Lenovo ThinkPad X61s (UK449UK) - Lenovo ThinkPad X61s

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Now, having said that very little has changed, this does ignore one element you may have noticed from the pictures, this being the small antenna mounted on the right edge of the display. This added feature is evidence that our sample (UK449UK) ships with embedded HSDPA. This is certainly an attractive option for those working on the move and though the external antenna feels a little tacked on, it’s actually quite tastefully integrated and doesn’t prove too unsightly.


Unfortunately, another symptom of this is the placement of the SIM card slot. Unlike most HSDPA enabled notebooks, where the SIM card slot is easily accessed by removing the battery, on the X61s it’s tucked away in a screw secured panel alongside the system memory. This may not be a problem for some, but if you happen to want to use the same data SIM in more than one device then it’s going to be an issue.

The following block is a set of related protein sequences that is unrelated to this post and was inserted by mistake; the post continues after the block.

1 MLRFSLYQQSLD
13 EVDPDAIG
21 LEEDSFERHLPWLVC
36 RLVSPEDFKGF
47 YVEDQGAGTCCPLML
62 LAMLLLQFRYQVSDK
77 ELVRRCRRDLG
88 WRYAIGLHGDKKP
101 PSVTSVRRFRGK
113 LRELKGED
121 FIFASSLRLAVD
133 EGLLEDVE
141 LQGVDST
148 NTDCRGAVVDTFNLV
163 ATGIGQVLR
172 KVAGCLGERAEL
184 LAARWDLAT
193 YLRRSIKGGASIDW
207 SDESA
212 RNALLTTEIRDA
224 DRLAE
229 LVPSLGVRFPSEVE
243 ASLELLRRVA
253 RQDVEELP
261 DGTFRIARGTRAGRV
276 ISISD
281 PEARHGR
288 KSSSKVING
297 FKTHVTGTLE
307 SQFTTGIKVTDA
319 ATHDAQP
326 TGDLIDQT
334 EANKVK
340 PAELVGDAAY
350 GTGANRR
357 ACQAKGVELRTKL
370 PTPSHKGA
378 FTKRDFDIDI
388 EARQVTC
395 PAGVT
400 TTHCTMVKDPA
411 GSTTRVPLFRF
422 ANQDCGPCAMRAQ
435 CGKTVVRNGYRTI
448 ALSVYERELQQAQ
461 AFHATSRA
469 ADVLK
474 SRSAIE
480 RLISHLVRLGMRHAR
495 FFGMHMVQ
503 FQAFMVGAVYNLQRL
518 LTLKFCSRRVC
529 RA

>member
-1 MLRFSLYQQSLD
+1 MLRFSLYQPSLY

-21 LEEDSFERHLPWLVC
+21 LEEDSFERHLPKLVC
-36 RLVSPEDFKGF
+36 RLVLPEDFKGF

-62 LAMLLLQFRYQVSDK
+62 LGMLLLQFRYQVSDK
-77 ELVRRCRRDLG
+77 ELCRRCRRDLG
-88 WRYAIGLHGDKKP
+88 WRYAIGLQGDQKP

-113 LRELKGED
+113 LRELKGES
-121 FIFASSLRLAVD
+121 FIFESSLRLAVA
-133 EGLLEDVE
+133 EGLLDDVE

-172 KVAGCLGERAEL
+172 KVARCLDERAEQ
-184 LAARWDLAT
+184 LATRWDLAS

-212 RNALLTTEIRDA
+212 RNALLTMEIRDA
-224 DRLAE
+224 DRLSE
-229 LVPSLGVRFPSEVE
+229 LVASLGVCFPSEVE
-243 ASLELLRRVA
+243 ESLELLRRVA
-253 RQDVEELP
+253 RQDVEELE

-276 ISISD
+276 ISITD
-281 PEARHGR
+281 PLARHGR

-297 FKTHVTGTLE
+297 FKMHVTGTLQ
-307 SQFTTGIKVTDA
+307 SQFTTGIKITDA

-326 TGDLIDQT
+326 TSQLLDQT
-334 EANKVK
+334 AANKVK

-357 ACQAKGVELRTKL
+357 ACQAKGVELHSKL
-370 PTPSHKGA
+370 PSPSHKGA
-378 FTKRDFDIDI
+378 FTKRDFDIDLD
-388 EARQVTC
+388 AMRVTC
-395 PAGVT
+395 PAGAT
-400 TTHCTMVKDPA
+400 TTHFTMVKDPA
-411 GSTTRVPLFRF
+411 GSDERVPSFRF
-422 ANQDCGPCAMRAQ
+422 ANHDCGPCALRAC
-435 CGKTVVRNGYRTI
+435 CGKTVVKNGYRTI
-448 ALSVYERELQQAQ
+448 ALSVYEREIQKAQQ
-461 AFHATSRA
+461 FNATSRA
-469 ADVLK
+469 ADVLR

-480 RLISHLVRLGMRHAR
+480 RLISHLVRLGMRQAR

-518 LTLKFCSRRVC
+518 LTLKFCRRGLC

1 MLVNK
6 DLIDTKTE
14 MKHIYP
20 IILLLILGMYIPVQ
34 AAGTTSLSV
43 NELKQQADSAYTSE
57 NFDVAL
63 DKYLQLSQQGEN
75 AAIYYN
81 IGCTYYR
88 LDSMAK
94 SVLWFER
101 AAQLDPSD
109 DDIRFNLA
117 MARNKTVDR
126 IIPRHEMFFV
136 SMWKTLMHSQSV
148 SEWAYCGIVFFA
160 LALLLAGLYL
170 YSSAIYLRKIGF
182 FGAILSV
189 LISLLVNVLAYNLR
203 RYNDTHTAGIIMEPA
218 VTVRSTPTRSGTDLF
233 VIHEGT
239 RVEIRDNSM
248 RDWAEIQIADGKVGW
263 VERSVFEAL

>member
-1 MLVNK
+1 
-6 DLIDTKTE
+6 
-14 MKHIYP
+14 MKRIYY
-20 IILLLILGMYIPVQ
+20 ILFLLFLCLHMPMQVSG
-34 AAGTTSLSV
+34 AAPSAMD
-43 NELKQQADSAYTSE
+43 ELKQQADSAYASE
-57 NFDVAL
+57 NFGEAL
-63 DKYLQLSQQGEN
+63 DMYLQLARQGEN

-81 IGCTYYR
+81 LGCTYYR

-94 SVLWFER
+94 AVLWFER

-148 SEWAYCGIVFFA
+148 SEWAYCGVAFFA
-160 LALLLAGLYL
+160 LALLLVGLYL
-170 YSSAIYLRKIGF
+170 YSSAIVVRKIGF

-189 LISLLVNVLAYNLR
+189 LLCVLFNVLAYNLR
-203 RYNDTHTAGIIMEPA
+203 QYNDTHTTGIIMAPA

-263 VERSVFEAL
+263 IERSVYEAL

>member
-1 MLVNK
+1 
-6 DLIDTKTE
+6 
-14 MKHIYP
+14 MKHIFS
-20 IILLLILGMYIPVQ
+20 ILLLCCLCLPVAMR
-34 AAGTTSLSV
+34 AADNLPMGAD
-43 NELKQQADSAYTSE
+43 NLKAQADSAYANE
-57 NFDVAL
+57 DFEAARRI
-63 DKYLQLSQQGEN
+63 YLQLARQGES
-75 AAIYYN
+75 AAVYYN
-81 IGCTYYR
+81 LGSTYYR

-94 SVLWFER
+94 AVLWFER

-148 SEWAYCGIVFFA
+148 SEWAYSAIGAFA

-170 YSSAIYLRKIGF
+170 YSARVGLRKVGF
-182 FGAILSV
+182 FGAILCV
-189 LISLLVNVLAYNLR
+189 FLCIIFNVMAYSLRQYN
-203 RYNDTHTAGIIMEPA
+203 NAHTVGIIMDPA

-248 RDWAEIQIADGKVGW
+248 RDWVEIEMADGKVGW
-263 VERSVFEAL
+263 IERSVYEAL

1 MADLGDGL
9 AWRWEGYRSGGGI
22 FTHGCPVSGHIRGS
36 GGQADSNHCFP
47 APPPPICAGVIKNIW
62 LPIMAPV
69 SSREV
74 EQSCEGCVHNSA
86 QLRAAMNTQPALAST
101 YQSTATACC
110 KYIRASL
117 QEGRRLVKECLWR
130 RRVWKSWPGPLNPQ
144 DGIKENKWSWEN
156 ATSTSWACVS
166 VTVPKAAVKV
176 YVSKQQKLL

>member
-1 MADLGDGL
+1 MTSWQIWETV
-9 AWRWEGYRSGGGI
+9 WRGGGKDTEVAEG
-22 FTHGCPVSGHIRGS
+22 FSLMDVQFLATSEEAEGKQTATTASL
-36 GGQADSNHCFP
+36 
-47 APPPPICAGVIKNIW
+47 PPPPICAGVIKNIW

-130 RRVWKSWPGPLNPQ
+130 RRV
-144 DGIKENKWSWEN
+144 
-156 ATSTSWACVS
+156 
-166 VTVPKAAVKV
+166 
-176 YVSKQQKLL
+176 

Aside from embedded HSDPA our sample is powered by an Intel Core 2 Duo L7500, a low-voltage chip that runs at 1.6GHz with an 800MHz front side bus and features 4MB L2 Cache. In terms of raw performance this should compare favourably to the U7600 found in the Latitude D430, which has a slower 1.2GHz clock speed, 2MB L2 Cache and a 533MHz front side bus. However, it will also consume more power, with the Ultra-Low Voltage U7600 having a maximum consumption of 10 Watts compared to the 17 Watts of the L7500.


This is supported by 1GB 667MHz DDR2 RAM, configured as two 512MB modules. As you’ve probably heard from all quarters this is cutting it fine for running Vista, which given that this machine comes loaded with Vista Business is a bit of a problem. As such, I’d recommend either switching to Windows XP for investing in a RAM upgrade.

Graphics are obviously not a high priority and the integrated Intel GMA X3100 is perfectly capable for the requirements of an ultra-portable user, though it will borrow some system memory for its operations. Storage is ample thanks to a 5,400rpm 120GB SATA HDD, though like the D430 there’s no integrated optical drive.


For network connectivity you already have HSDPA and this is joined by Gigabit Ethernet, 802.11 a/b/g Wi-Fi and Bluetooth 2.0, which should come in useful for syncing mobile devices, such as smartphones wirelessly. Prices vary with this configuration, with the lowest being in the region of £1,000 and the highest around £1,300 inc. VAT, though they’re also exceedingly rare right now and I was only able to find this configuration in clearance and unboxed condition at the time of writing.

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